After that, it would just be a matter of telling the rest of the employees the recordings were there.
Prior to the event, the event team partnered with Panopto to developed a three-step, “ready-set-go” plan for implementation.
Ready | Pre-Event Setup
Since none of the 35 presenters were were familiar with Panopto, the organizers and Panopto worked together to get everyone ready. Presenters were given a short video instructing them how to download Panopto and connect to the company’s video library. Presenter preparation was intentionally kept brief to encourage adoption and allow speakers to focus on their sessions.
Set | Presentation Days
Recording a conference designed for 800 attendees presents more than a few challenges. In Madrid, those challenges came down to how to best capture two very different environments: large plenary sessions in the main hall, and smaller, scattered concurrent breakout sessions.
For the main sessions, the event team opted to capture the “big-picture” view. Video and audio for the stage were recorded with a single stage webcam. Speakers’ PowerPoint slides were added and synchronized in post-production editing with Panopto.
For the breakout sessions, the challenge was set-up time. Each room had to be wired with a microphone (along with the backup camcorders). Presenters were recorded using their own laptops, each requiring about 3-5 minutes to set up — with only 10 minutes available between sessions.
Despite the lack of experience with Panopto, the company successfully recorded all but two rooms in the first round of sessions and from then on saw every session captured in full. Set-up speed improved in each cycle, falling to 2-3 minutes per room by the end of the conference.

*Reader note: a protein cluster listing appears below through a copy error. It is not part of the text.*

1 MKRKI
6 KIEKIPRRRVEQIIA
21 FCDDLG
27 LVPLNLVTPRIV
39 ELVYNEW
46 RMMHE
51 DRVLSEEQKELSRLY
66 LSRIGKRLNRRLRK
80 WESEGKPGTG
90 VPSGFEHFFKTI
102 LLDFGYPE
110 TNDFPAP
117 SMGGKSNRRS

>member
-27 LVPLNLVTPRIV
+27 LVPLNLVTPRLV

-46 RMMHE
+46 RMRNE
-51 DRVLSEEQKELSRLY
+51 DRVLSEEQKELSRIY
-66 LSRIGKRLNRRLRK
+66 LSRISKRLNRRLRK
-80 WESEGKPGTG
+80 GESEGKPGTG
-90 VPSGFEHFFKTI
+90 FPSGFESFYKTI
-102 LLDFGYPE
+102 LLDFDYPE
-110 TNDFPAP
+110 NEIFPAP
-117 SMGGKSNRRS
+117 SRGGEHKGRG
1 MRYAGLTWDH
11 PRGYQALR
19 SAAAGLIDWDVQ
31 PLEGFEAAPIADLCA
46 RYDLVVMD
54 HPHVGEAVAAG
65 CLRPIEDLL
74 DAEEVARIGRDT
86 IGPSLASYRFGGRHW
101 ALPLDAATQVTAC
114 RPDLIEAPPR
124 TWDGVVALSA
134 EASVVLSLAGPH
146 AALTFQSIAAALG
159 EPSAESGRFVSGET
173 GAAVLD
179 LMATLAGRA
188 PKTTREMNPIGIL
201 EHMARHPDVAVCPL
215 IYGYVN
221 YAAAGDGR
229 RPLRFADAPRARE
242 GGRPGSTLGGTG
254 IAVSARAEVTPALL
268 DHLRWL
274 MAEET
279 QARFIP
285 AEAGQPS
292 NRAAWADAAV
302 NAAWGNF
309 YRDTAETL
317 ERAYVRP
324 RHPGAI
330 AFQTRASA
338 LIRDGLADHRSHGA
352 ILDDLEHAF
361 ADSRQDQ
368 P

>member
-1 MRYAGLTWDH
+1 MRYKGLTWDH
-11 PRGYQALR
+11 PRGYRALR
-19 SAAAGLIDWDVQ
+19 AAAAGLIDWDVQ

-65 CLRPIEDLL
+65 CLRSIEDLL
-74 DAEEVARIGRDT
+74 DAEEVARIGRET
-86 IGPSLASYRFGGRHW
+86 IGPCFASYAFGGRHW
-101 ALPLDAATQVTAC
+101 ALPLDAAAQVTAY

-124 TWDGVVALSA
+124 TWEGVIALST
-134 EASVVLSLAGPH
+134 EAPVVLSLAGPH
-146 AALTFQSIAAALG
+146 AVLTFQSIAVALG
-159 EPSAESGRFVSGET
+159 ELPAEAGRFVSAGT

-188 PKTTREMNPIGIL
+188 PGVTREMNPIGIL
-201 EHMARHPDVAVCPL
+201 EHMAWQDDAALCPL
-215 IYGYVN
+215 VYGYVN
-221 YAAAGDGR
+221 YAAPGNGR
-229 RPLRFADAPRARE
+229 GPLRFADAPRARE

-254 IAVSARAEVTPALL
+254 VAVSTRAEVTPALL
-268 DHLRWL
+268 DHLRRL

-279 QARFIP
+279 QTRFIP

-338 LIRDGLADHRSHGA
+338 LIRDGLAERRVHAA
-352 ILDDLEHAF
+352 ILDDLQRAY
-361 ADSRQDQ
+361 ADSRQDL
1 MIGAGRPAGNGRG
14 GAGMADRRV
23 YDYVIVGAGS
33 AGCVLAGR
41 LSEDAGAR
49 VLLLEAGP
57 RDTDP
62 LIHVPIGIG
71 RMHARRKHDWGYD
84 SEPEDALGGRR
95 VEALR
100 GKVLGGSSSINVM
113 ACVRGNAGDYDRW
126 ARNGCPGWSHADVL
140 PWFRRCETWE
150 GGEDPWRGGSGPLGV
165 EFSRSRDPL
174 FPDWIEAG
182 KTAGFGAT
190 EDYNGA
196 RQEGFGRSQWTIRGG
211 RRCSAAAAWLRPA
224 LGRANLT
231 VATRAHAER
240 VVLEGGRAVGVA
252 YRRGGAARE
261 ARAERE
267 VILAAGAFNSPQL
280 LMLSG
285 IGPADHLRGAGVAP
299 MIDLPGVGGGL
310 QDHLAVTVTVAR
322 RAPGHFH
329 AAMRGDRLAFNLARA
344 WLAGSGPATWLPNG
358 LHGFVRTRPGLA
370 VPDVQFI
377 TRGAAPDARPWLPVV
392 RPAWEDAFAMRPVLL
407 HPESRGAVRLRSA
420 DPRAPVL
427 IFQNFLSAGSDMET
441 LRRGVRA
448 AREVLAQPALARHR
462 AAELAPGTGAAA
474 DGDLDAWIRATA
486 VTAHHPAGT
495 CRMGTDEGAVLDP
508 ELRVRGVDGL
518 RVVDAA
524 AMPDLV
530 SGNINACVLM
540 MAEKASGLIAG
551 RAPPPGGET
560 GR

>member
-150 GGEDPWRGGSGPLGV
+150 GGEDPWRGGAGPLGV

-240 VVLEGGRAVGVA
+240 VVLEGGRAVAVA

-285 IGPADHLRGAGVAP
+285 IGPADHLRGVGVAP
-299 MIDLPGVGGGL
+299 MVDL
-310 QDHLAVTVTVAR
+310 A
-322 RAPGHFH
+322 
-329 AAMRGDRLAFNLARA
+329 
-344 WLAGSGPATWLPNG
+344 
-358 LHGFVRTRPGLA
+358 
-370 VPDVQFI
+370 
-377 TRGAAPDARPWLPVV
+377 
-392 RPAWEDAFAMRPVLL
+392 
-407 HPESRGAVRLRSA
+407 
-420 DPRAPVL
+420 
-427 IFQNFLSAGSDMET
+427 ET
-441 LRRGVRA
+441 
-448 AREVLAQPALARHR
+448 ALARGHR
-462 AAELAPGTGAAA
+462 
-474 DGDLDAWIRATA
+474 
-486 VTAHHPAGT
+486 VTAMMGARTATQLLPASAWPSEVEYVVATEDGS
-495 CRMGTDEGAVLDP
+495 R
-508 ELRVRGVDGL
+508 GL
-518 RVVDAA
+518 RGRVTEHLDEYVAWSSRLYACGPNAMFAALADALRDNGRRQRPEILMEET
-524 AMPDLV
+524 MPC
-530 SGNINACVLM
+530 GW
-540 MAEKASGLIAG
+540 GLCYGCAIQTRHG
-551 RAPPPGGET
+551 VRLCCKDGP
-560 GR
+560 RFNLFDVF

Go | Post-Presentation
After the presenters recorded their own sessions, all that was left was to upload the files to the company’s video library. Although Panopto typically does this automatically, wifi at the conference location was inconsistent and event organizers had opted to record most sessions offline.
With a quick reminder email, most presenters uploaded their recorded sessions right away. No Panopto recordings were lost, and the company experienced 100% file transfer success.
Within a week of the conference’s close, the conference team had reviewed, edited and shared all of the uploaded sessions.
When all was done, the company recorded a complete 3-day conference, with individual presentations from 35 speakers across more than 30 sessions, and made the whole thing available to their worldwide workforce in one week’s time. And they did it with just a handful of standard webcams, their presenters’ own laptops, and Panopto.
The plan had worked.
First and foremost, they’d created a library of more than 30 original, high-quality videos, all with notes, slides, and indexed content, and all captured perfectly.
And they were timely. The team had successfully recorded, uploaded, edited, and organized all of the videos within a week of the conference’s close. Employees unable to attend in person saw it all just a week later — instead of a month and a half after the fact.
And they were searchable! In the weeks that followed, the company discovered that Panopto even made it possible to search inside the event videos for any word spoken or shown. Employees who hadn’t attended could quickly find not only the sessions that interested them, but the exact moments within the sessions that spoke to their interest. Those who had attended meanwhile were able to find and rewatch their favorite moments.
Best of all was the savings. The old process — which would have required 200 hours of contract work by technical specialists, not to mention almost a dozen thousand-dollar HD camcorders and supporting equipment—was typically a significant part of the budget for each event. Panopto eliminated the need for all of that — all while producing better quality videos and with no new hardware, no technical consultants, and no specialized training.
Indeed, the Madrid conference was a success — and so were the successive Madrid conferences held online. Shortly after the videos were made available they had been viewed more than 500 times by more than 200 employees.